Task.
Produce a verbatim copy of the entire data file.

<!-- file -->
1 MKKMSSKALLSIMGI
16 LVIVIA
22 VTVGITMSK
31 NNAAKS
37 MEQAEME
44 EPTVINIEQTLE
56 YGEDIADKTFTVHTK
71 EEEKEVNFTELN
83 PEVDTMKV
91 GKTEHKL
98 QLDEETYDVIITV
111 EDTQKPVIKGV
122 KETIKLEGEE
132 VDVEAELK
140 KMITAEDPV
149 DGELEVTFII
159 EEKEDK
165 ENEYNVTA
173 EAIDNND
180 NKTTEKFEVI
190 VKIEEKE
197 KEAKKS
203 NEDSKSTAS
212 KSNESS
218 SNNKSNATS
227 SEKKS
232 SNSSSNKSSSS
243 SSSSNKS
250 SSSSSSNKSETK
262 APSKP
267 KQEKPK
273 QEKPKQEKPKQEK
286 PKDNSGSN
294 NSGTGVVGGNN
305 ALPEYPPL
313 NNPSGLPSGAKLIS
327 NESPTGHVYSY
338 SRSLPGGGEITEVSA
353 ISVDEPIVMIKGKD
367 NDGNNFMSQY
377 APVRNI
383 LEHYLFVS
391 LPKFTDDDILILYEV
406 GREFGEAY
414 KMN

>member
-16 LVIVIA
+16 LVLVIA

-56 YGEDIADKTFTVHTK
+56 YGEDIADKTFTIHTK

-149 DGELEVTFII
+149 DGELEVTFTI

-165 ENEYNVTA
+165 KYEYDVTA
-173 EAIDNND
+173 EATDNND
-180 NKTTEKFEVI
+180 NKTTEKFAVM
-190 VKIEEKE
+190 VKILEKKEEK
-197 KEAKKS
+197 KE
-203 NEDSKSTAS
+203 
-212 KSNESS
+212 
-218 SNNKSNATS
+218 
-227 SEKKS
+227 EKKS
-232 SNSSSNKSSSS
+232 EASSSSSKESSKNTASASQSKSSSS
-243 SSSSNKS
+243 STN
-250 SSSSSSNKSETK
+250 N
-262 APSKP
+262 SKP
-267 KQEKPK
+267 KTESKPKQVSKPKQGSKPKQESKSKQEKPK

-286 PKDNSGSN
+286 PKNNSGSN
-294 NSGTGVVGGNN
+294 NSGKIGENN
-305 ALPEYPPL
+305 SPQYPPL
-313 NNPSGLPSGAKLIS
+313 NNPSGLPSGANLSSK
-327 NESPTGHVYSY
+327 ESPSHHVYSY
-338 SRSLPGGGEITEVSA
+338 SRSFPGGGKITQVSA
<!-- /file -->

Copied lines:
1 MKKMSSKALLSIMGI
16 LVIVIA
22 VTVGITMSK
31 NNAAKS
37 MEQAEME
44 EPTVINIEQTLE
56 YGEDIADKTFTVHTK
71 EEEKEVNFTELN
83 PEVDTMKV
91 GKTEHKL
98 QLDEETYDVIITV
111 EDTQKPVIKGV
122 KETIKLEGEE
132 VDVEAELK
140 KMITAEDPV
149 DGELEVTFII
159 EEKEDK
165 ENEYNVTA
173 EAIDNND
180 NKTTEKFEVI
190 VKIEEKE
197 KEAKKS
203 NEDSKSTAS
212 KSNESS
218 SNNKSNATS
227 SEKKS
232 SNSSSNKSSSS
243 SSSSNKS
250 SSSSSSNKSETK
262 APSKP
267 KQEKPK
273 QEKPKQEKPKQEK
286 PKDNSGSN
294 NSGTGVVGGNN
305 ALPEYPPL
313 NNPSGLPSGAKLIS
327 NESPTGHVYSY
338 SRSLPGGGEITEVSA
353 ISVDEPIVMIKGKD
367 NDGNNFMSQY
377 APVRNI
383 LEHYLFVS
391 LPKFTDDDILILYEV
406 GREFGEAY
414 KMN

>member
-16 LVIVIA
+16 LVLVIA

-56 YGEDIADKTFTVHTK
+56 YGEDIADKTFTIHTK

-149 DGELEVTFII
+149 DGELEVTFTI

-165 ENEYNVTA
+165 KYEYDVTA
-173 EAIDNND
+173 EATDNND
-180 NKTTEKFEVI
+180 NKTTEKFAVM
-190 VKIEEKE
+190 VKILEKKEEK
-197 KEAKKS
+197 KE
-203 NEDSKSTAS
+203 
-212 KSNESS
+212 
-218 SNNKSNATS
+218 
-227 SEKKS
+227 EKKS
-232 SNSSSNKSSSS
+232 EASSSSSKESSKNTASASQSKSSSS
-243 SSSSNKS
+243 STN
-250 SSSSSSNKSETK
+250 N
-262 APSKP
+262 SKP
-267 KQEKPK
+267 KTESKPKQVSKPKQGSKPKQESKSKQEKPK

-286 PKDNSGSN
+286 PKNNSGSN
-294 NSGTGVVGGNN
+294 NSGKIGENN
-305 ALPEYPPL
+305 SPQYPPL
-313 NNPSGLPSGAKLIS
+313 NNPSGLPSGANLSSK
-327 NESPTGHVYSY
+327 ESPSHHVYSY
-338 SRSLPGGGEITEVSA
+338 SRSFPGGGKITQVSA